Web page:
‘Tamar, first Queen of Georgia, built this cave monastery over 900 years ago, to preserve our religion from the invading Mongols. There was a secret tunnel starting here, at the river, and leading up to our sacred place.’

‘What happened?’

‘There was an earthquake and most of it collapsed, although monks have been living there up to this day. Why did God allow the earthquake to destroy his monastery?’

‘Perhaps God didn’t like the way they worshipped, and he wanted to punish them for building this stronghold?’

‘No, my son. God wants to teach us three lessons: firstly, that the forces of nature are stronger than man; secondly, that nothing on Earth is permanent; and thirdly, that we can and must always be prepared to start again from scratch and rebuild our dreams.’


Have a look at today’s other entries


Flash! Friday–Vol 2 – 34. Remembering the First of August

This weeks’ photo prompt:

Today’s Dragon’s Bidding:



Rules: Word limit150 word story (10-word leeway) based on the photo prompt and dragon’s bidding.


This is my entry for this week’s contest (160 words).



‘My father’s grandfather died in 1830. He was born in Africa, made captive, sold as a slave by his own countrymen, and brought to Surinam to work in the sugar plantations. After escaping to the rain forest, he was caught, and both his feet were cut off, so that he could not escape again. It was a slow, painful death.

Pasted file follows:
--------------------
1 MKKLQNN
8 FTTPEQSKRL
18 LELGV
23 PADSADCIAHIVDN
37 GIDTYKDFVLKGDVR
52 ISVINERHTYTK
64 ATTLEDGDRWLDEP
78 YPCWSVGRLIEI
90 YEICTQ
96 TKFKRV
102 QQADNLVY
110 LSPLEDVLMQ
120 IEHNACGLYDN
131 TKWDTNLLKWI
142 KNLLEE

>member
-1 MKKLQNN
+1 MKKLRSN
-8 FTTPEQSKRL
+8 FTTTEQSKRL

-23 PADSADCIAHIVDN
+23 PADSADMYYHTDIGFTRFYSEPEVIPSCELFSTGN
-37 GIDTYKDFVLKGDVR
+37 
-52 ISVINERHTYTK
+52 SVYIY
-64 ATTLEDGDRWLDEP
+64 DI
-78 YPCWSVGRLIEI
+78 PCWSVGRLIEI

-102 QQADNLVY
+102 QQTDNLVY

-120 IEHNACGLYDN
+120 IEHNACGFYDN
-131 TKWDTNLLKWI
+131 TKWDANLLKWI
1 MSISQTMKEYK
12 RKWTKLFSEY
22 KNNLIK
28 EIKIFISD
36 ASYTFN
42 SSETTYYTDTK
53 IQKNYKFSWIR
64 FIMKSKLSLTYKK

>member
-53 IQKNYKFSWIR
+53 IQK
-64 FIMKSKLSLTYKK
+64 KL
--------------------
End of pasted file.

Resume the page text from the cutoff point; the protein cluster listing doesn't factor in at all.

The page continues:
Don’t ever forget you owe your freedom to that man, and make sure you bring your sons and daughters here, on the 1st of August, at least once in your life.’

‘But father, I don’t understand. You were born in London, and I was adopted in China.’

‘Son, this proud, crumbling door is all that remains of a water-mill, which belonged to a sugar refinery dating back to 1830, before the emancipation of slaves. That gate, which nature has tried unsuccessfully to bury, holds the memory of something none of us can remember, and yet we must never forget.’